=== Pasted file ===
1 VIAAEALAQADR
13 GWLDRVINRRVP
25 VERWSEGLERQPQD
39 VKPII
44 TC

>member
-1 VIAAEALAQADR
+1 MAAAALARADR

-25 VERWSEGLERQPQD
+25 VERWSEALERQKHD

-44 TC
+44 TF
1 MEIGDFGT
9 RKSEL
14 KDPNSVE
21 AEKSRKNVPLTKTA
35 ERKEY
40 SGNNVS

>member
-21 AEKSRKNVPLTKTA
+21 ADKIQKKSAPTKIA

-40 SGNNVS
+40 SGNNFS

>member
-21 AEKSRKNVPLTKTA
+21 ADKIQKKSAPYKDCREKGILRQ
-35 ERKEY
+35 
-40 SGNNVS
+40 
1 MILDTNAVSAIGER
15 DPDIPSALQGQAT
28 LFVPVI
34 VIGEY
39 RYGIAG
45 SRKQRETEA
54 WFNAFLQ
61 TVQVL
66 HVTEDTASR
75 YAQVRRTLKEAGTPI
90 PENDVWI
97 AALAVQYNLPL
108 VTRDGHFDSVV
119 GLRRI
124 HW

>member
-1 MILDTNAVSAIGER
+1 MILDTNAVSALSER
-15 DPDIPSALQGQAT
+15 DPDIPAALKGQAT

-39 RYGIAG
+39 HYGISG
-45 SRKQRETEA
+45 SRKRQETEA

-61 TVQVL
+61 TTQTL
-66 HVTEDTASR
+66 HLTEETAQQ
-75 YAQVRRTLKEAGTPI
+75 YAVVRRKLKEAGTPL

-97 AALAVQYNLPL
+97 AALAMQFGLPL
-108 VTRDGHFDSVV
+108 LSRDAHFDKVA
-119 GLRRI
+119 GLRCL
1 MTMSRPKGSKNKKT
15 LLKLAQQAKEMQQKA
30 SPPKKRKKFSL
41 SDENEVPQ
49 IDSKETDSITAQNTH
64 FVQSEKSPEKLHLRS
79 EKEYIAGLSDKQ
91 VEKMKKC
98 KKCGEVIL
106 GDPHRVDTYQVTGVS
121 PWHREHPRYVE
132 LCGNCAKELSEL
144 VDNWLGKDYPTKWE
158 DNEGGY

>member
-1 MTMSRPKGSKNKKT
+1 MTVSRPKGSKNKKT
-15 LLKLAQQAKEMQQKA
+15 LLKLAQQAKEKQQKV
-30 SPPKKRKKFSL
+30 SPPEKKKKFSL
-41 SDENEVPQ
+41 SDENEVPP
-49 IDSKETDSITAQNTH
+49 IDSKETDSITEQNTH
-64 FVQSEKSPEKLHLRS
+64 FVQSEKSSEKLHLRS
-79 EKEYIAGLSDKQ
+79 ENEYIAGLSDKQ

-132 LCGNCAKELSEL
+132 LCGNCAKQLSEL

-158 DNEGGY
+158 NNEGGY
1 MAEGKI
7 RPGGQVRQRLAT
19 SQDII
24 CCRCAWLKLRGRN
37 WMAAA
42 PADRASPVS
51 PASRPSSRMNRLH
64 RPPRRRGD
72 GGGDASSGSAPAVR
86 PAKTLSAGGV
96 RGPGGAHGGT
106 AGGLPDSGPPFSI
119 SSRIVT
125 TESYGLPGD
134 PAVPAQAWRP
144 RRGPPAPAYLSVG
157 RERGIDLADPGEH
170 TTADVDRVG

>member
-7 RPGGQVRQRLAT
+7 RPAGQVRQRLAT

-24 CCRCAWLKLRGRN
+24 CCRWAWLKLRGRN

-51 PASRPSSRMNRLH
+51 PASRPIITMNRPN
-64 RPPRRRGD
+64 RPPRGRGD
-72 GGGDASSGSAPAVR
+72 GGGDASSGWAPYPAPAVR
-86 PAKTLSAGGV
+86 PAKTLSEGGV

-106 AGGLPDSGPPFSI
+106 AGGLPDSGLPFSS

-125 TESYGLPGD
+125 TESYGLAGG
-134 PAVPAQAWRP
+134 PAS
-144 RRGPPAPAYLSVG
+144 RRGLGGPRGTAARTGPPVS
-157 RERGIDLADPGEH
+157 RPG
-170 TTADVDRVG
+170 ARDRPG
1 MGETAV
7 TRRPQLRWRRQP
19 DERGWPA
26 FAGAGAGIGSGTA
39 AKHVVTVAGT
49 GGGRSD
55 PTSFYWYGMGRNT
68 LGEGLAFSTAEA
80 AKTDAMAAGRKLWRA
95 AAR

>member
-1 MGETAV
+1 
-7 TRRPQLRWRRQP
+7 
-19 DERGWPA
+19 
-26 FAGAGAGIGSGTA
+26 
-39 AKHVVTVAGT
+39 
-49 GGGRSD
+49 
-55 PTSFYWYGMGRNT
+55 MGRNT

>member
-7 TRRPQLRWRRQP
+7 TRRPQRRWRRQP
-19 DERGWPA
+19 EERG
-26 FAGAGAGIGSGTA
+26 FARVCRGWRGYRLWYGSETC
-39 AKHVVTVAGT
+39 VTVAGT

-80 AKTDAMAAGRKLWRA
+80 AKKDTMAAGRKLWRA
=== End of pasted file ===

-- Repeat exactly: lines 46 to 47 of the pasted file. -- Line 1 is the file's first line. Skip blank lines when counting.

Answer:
>member
-1 MILDTNAVSAIGER